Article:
Epidemiologic studies have found that moderate alcohol consumption was associated with a decreased risk of coronary heart disease (CHD) incidence, but it is uncertain whether drinking pattern is associated with CHD incidence.
A study investigated the association between drinking pattern and coronary heart disease in 8,469 Chinese men aged 45–81 years from Dongfeng- Tongji cohort. A questionnaire was used to collect information on alcohol consumption and other covariates. Cox proportional hazard regression model was applied to estimate the multivariable-adjusted hazard rations (HRs) and 95% confidence intervals (95% CIs).
Subjects were free of CHD, stroke, or cancer at baseline. During an average of 4.36 years of follow-up, 959 incident CHD events were identified. Compared with non-drinkers, the multivariable-adjusted HR (95% CI) of CHD incidence was 0.84 (0.71–0.98) in current drinkers. With respect to drinking pattern, men who consumed 20.01–40 grams ethanol on a drinking occasion had a 24% lower risk of incident CHD (HR = 0.76, 95% CI = 0.62, 0.94) compared with non-drinkers. The adjusted HRs (95% CI) of CHD incidence were 0.80 (0.65, 0.99), 1.02 (0.84, 1.22), and 0.75 (0.59–0.96) in subjects who consumed 0.01–10, 10.01–30, and > 30 grams ethanol per day, respectively. Participants who consumed 20.01–40 grams ethanol per occasion less than 5 times per week had the lowest risk of CHD incidence (HR = 0.73, 95% CI = 0.52, 0.96). No significant associations were observed between type or frequency of alcohol consumption and CHD incidence.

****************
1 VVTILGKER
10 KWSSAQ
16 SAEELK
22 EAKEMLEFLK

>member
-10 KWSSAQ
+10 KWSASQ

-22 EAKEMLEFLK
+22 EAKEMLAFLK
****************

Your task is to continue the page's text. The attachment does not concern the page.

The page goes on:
Drinking was associated with a lower risk of CHD incidence in middle-aged and older Chinese men and a moderate quantity of ethanol per drinking occasion with lower frequency could been considered as a healthy drinking pattern, which might modify the relationship between alcohol consumption and incident CHD, the authors suggest.
Source: Zhang Y, Yu Y, Yuan Y, Yu K, Yang H, Li X, et al. (2017) Association of drinking pattern with risk of coronary heart disease incidence in the middle-aged and older Chinese men: Results from the Dongfeng-Tongji cohort. PLoS ONE 12(5): e0178070. https://doi.org/10.1371/journal. pone.0178070.